It was a night of glamour, giggles, and grappling (of cats) at the Shabby Tabby Cat Café on Friday, June 18, for its Pride Month drag bingo with the fabulously dressed and poetically raunchy Annie Manildoo (“any man will do”).
Bingo Night, a fixture of the drag scene, has done well at the Cat Café, with the regular event being one of the fastest to sell out.
Cat lovers and drag lovers come and fall in love with the other, as the crooning and mewling invites them in.
Cat Café owner Ryan Shea has been supportive of the LGBTQ+ community since starting the café at the older location, west on Main Street.
“We have expanded our Pride merch a ton over time and will continue to do so,” said Shea. “We always have LGBTQ+-friendly events and are always looking for new ideas. We amp it up a bit in June for Pride Month, but we always have our Pride flag, Pride merch, and welcoming atmosphere! Cats don’t exclude, and neither do we!”
And the grand dame of the cat-tastic scene?
Long Island’s premier drag queen, Annie Manildoo.
“Annie is the best! We love having her; there’s never a dull moment! Her events always bring tons of laughs and awesome crowds. We need people like Annie more than ever right now to lighten the mood of society as a whole. She makes everyone feel welcomed and included in the environment, also,” said Shea of why Manildoo is such a recurring host of Drag Bingo Night.
For this evening, Manildoo donned a shocking silver hairdo reminiscent of Ursula (actually based on drag legend, Divine), with her signature extreme contouring on her aristocratically framed cheekbones.
A sapphire-blue ensemble rounded out the early summer vibes as Manildoo debuted some new music, including a crowd-favorite that was a meld of Whitney Houston’s “I Will Always Love You” and snippets of a viral eHarmony profile video that was perhaps too devoted to a connection with cats.
Manildoo takes up to two hours to get her signature look for the evening, boasting over two tote bags of wigs (“Only 10 are wearable,” according to her), many of which are blonde, silver, or white.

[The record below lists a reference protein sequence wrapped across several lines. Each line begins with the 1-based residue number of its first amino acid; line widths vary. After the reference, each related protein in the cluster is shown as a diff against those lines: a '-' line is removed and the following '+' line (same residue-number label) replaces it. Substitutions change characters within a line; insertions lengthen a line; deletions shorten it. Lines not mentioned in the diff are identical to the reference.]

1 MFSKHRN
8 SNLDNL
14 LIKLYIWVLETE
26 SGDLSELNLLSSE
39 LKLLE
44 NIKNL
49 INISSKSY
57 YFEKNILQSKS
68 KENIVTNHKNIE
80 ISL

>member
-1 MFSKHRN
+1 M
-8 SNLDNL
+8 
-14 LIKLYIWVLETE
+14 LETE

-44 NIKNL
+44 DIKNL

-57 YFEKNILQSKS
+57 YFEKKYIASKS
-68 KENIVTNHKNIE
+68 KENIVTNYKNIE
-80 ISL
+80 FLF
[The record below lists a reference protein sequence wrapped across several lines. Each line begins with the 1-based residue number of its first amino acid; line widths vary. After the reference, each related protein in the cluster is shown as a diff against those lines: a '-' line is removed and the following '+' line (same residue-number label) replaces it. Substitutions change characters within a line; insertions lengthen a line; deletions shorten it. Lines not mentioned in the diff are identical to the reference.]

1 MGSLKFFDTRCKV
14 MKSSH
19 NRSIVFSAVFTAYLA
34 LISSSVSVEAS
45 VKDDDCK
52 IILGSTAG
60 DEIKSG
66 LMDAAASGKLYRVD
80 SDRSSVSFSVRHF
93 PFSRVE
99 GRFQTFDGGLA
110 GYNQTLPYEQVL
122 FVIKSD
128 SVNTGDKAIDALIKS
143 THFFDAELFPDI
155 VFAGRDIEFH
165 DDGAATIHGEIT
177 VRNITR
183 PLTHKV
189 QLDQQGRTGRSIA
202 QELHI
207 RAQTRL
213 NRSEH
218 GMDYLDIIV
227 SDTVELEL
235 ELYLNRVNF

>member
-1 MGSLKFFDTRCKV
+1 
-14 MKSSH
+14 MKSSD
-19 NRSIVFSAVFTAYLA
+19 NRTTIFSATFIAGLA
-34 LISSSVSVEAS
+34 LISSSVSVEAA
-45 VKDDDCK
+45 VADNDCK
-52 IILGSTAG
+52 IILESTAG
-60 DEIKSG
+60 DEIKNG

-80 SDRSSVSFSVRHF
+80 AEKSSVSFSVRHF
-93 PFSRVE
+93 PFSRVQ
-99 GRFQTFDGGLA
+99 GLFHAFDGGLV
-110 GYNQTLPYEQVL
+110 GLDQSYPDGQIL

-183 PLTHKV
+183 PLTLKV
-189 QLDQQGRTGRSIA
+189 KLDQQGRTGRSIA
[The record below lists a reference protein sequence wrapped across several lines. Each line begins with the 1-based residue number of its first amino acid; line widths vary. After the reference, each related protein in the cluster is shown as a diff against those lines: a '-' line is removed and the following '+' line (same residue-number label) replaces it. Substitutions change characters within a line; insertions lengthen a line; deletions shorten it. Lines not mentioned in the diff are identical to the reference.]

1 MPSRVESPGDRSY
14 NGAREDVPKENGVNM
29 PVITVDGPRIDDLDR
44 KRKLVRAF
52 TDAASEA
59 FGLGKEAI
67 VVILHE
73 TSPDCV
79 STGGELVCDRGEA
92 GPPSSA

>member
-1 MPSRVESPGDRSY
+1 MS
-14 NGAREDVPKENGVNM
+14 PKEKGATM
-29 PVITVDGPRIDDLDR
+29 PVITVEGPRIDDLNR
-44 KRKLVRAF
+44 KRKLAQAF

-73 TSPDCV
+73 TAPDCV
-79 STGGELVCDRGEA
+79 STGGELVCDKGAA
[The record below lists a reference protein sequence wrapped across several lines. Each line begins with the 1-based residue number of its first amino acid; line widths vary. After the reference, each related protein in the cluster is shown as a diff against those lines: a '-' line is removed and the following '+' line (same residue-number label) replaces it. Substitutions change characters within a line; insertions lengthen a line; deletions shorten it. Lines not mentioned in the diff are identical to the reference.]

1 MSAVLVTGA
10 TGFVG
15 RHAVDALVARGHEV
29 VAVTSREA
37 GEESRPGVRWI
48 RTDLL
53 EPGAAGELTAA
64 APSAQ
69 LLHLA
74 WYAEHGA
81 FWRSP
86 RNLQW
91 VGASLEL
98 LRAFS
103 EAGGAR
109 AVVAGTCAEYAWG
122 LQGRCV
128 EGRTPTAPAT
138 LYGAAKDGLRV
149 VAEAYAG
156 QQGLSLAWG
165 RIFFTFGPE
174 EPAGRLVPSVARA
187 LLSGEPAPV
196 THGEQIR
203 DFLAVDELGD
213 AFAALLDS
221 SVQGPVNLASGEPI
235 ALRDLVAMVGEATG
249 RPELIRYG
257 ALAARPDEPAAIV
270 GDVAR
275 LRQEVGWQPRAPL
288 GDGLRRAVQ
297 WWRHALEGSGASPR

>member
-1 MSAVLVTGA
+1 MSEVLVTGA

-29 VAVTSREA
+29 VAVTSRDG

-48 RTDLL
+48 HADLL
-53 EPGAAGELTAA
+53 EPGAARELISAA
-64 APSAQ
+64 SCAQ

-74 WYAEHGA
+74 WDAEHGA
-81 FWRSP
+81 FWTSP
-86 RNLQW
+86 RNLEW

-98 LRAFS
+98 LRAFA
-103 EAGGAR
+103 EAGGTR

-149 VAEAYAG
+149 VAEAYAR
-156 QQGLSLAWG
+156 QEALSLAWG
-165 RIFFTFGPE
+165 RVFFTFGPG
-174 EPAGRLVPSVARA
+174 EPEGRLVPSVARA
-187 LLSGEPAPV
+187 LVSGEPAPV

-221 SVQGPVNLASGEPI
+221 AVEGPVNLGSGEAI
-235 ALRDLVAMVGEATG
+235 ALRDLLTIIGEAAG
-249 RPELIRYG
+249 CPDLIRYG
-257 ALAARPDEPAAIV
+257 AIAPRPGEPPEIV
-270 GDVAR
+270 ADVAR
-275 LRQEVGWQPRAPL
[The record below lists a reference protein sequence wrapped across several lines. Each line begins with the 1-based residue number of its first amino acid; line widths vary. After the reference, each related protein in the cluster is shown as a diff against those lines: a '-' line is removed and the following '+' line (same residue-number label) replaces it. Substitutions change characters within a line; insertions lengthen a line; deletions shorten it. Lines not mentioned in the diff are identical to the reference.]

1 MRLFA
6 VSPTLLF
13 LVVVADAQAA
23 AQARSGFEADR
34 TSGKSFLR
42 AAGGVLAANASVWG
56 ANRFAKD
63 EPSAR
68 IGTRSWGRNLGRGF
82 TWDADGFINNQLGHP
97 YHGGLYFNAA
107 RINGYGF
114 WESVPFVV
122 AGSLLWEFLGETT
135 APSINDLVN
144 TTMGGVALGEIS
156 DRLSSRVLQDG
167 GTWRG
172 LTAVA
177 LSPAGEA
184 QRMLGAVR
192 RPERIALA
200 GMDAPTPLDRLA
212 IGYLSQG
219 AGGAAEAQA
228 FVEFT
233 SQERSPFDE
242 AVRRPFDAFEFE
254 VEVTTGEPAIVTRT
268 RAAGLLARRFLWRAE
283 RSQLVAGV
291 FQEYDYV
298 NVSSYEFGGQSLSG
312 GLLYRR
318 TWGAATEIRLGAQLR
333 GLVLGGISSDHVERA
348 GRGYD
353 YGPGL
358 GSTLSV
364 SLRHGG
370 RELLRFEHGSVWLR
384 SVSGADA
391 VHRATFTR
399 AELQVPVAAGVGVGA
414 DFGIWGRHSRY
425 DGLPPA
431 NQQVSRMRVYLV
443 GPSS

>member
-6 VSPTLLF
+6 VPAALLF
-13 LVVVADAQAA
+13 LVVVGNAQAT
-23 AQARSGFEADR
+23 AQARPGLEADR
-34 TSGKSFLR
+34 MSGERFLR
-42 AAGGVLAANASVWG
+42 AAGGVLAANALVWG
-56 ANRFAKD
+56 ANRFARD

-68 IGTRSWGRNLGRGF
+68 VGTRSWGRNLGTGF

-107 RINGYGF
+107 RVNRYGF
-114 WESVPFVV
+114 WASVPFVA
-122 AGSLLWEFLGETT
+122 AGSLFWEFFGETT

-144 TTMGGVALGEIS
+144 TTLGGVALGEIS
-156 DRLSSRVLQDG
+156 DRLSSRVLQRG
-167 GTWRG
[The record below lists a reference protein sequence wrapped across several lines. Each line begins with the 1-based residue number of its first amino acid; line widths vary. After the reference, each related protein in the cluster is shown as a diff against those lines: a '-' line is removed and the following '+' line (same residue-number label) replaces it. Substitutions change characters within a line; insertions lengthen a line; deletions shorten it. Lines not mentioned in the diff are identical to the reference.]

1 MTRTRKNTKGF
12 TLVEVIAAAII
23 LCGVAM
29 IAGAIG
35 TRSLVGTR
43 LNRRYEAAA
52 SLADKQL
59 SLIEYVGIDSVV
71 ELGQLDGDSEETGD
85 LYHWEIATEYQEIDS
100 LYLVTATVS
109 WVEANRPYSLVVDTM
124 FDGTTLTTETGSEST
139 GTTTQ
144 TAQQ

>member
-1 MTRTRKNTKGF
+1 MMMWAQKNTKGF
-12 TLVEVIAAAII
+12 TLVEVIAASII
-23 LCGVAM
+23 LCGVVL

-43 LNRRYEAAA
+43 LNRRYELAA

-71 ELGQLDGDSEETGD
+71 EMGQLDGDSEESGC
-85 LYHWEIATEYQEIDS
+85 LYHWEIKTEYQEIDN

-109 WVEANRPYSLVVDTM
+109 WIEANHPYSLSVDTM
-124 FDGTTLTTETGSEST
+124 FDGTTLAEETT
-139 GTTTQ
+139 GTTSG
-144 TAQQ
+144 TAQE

“In my non-drag appearance, I have the blackest hair, but for drag I just feel blonde looks better on me,” claimed the bombshell.
Her makeup routine has taken some time to perfect in the eight years she has been performing in drag, but now has staples of La Femme, Batme, and Chaotic Cosmetics (actually owned by a fellow drag performer, Ashley Jade).
“The vibrancy of the eyeliner is unparalleled—and it only takes three seconds to apply and doesn’t take 30 minutes to dry like most other eyeliners. And it never smudges,” said Manildoo of Chaotic.
The signature eyebrow-taming of drag queens, usually utilizing Elmer’s Glue Sticks, is a different process for Manildoo, who uses a combination of spirit gum and scar wax (often used for prosthetic-appearing noses or chins).
Manildoo is thankful for the platform of the Cat Café, as her early drag career found paucity in LGBTQ+-friendly venues, with Long Island having few gay bars.
In a serendipitous turn of events, Manildoo has established a mostly straight audience performing in non-LGBTQ+ spaces.
“When the Bunk House in Sayville closed, a lot of drag performers gave up,” said Manildoo. “A lot of them thought, ‘Why continue? There’s no queer audience.’”
But Manildoo feels strongly that drag performances are not only for queer audiences, but a generous helping of theater for all to enjoy, especially after programs like “Drag Race” brought the medium into the forefront of the American psyche.
Asked about what advice she would have for those just starting out in drag performance, Manildoo jokingly replied, “Run and never look back!”
“Try to be a part of a drag family. It comes from the queer culture of the balls of the ‘80s and ‘90s. While not necessary, the concept is still alive and quite nurturing. Drag queens often refer to each other as sister, mother. And this gives you a chance to support local queer people in your area.”